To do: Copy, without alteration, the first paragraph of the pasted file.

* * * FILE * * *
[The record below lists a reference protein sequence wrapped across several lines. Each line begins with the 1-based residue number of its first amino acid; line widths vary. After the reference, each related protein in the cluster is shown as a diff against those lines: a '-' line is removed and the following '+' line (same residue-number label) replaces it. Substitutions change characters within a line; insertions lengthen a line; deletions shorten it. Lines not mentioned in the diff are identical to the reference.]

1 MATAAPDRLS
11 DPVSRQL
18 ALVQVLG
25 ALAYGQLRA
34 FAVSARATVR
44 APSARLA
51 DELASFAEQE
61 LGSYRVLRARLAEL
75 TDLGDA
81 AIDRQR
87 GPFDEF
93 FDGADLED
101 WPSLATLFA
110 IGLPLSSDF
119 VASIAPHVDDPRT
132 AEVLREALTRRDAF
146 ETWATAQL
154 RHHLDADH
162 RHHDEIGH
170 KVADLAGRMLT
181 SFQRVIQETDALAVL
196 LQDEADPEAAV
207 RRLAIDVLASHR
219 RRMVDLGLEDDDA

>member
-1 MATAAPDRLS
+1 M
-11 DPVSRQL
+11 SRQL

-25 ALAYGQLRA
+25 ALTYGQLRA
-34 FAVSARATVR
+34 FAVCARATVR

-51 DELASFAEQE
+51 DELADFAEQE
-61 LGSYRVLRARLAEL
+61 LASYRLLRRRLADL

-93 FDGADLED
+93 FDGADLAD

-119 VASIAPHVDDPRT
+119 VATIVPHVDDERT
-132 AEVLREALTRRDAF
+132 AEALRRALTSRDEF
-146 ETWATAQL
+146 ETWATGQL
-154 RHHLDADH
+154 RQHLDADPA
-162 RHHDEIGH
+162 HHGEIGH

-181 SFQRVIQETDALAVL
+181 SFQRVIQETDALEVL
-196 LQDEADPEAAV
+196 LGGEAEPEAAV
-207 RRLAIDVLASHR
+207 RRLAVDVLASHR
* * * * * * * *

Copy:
[The record below lists a reference protein sequence wrapped across several lines. Each line begins with the 1-based residue number of its first amino acid; line widths vary. After the reference, each related protein in the cluster is shown as a diff against those lines: a '-' line is removed and the following '+' line (same residue-number label) replaces it. Substitutions change characters within a line; insertions lengthen a line; deletions shorten it. Lines not mentioned in the diff are identical to the reference.]